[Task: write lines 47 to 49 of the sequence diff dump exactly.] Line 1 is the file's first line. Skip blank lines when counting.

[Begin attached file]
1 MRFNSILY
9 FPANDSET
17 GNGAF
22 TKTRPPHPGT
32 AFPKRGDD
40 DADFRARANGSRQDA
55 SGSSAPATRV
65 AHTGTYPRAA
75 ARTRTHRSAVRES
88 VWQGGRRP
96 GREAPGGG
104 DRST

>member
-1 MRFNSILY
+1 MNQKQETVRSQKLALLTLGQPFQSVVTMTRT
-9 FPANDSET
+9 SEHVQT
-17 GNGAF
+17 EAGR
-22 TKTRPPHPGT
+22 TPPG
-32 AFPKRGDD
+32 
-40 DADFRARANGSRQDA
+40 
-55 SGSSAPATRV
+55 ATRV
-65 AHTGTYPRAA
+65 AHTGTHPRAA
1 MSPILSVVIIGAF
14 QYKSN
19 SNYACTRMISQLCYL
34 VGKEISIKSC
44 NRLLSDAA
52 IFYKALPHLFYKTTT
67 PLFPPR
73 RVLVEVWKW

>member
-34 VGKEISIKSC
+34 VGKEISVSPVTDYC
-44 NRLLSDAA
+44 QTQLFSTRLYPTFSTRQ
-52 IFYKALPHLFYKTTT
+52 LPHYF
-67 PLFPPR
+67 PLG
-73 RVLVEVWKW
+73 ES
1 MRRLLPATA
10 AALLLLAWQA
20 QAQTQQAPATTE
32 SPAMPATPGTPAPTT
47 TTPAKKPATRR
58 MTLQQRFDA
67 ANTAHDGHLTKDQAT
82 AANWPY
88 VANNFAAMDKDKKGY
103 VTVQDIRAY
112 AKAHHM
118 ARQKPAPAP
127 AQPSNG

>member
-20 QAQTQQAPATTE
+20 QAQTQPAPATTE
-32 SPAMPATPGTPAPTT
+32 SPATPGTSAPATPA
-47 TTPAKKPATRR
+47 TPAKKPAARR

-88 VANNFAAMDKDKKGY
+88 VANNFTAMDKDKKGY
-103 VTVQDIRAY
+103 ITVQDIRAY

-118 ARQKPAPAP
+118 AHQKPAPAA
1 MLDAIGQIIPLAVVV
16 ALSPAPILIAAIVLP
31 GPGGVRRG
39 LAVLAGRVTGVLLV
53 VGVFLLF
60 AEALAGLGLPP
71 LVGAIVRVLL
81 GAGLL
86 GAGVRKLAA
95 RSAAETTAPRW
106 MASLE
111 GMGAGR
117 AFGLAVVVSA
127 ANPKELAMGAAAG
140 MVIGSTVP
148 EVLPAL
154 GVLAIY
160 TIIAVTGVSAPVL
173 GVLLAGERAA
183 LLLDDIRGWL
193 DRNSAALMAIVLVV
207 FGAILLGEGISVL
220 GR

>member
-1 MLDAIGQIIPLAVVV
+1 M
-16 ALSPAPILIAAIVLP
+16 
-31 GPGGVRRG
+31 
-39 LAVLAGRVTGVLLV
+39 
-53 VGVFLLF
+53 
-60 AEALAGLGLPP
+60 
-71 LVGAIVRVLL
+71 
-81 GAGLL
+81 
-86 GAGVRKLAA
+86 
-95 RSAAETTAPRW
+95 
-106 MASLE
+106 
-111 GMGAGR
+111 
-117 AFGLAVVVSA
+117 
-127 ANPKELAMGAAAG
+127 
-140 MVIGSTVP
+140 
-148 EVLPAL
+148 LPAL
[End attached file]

-73 RVLVEVWKW
+73 ES
1 MRRLLPATA